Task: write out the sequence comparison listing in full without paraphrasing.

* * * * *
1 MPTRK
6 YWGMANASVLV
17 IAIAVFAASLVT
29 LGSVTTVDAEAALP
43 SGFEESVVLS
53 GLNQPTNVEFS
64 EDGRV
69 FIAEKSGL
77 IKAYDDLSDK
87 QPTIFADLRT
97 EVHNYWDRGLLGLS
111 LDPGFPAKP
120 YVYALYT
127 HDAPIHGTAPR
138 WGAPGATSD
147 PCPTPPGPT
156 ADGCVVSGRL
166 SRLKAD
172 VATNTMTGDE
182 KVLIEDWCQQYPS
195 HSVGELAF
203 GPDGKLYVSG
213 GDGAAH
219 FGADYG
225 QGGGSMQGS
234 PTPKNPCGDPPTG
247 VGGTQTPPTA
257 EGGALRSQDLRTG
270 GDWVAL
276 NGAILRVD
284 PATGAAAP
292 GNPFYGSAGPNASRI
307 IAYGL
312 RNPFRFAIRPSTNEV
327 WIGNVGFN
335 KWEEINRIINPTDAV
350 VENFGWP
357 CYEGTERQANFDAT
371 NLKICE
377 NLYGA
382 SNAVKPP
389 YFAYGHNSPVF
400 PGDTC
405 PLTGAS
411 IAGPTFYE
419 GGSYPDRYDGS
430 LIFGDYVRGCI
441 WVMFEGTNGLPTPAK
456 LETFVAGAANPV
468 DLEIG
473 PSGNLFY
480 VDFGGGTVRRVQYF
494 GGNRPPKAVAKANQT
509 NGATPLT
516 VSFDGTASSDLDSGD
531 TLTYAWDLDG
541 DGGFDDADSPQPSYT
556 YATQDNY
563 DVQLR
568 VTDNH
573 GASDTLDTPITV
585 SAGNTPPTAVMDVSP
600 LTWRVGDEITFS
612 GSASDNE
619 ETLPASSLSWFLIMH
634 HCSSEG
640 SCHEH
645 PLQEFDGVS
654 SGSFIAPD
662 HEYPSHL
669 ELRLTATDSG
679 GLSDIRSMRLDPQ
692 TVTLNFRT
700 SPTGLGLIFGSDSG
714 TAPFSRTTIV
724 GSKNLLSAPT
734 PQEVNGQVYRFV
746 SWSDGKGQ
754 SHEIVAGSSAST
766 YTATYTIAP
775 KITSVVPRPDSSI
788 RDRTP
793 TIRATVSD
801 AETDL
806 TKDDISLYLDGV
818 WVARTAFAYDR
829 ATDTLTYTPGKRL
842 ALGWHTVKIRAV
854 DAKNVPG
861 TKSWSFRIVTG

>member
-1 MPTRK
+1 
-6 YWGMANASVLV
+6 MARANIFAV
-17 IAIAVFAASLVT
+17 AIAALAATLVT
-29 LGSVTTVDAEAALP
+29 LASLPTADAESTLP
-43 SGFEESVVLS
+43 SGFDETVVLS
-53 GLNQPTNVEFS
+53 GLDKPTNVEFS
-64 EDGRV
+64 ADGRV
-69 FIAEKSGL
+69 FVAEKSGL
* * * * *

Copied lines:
1 MPTRK
6 YWGMANASVLV
17 IAIAVFAASLVT
29 LGSVTTVDAEAALP
43 SGFEESVVLS
53 GLNQPTNVEFS
64 EDGRV
69 FIAEKSGL
77 IKAYDDLSDK
87 QPTIFADLRT
97 EVHNYWDRGLLGLS
111 LDPGFPAKP
120 YVYALYT
127 HDAPIHGTAPR
138 WGAPGATSD
147 PCPTPPGPT
156 ADGCVVSGRL
166 SRLKAD
172 VATNTMTGDE
182 KVLIEDWCQQYPS
195 HSVGELAF
203 GPDGKLYVSG
213 GDGAAH
219 FGADYG
225 QGGGSMQGS
234 PTPKNPCGDPPTG
247 VGGTQTPPTA
257 EGGALRSQDLRTG
270 GDWVAL
276 NGAILRVD
284 PATGAAAP
292 GNPFYGSAGPNASRI
307 IAYGL
312 RNPFRFAIRPSTNEV
327 WIGNVGFN
335 KWEEINRIINPTDAV
350 VENFGWP
357 CYEGTERQANFDAT
371 NLKICE
377 NLYGA
382 SNAVKPP
389 YFAYGHNSPVF
400 PGDTC
405 PLTGAS
411 IAGPTFYE
419 GGSYPDRYDGS
430 LIFGDYVRGCI
441 WVMFEGTNGLPTPAK
456 LETFVAGAANPV
468 DLEIG
473 PSGNLFY
480 VDFGGGTVRRVQYF
494 GGNRPPKAVAKANQT
509 NGATPLT
516 VSFDGTASSDLDSGD
531 TLTYAWDLDG
541 DGGFDDADSPQPSYT
556 YATQDNY
563 DVQLR
568 VTDNH
573 GASDTLDTPITV
585 SAGNTPPTAVMDVSP
600 LTWRVGDEITFS
612 GSASDNE
619 ETLPASSLSWFLIMH
634 HCSSEG
640 SCHEH
645 PLQEFDGVS
654 SGSFIAPD
662 HEYPSHL
669 ELRLTATDSG
679 GLSDIRSMRLDPQ
692 TVTLNFRT
700 SPTGLGLIFGSDSG
714 TAPFSRTTIV
724 GSKNLLSAPT
734 PQEVNGQVYRFV
746 SWSDGKGQ
754 SHEIVAGSSAST
766 YTATYTIAP
775 KITSVVPRPDSSI
788 RDRTP
793 TIRATVSD
801 AETDL
806 TKDDISLYLDGV
818 WVARTAFAYDR
829 ATDTLTYTPGKRL
842 ALGWHTVKIRAV
854 DAKNVPG
861 TKSWSFRIVTG

>member
-1 MPTRK
+1 
-6 YWGMANASVLV
+6 MARANIFAV
-17 IAIAVFAASLVT
+17 AIAALAATLVT
-29 LGSVTTVDAEAALP
+29 LASLPTADAESTLP
-43 SGFEESVVLS
+43 SGFDETVVLS
-53 GLNQPTNVEFS
+53 GLDKPTNVEFS
-64 EDGRV
+64 ADGRV
-69 FIAEKSGL
+69 FVAEKSGL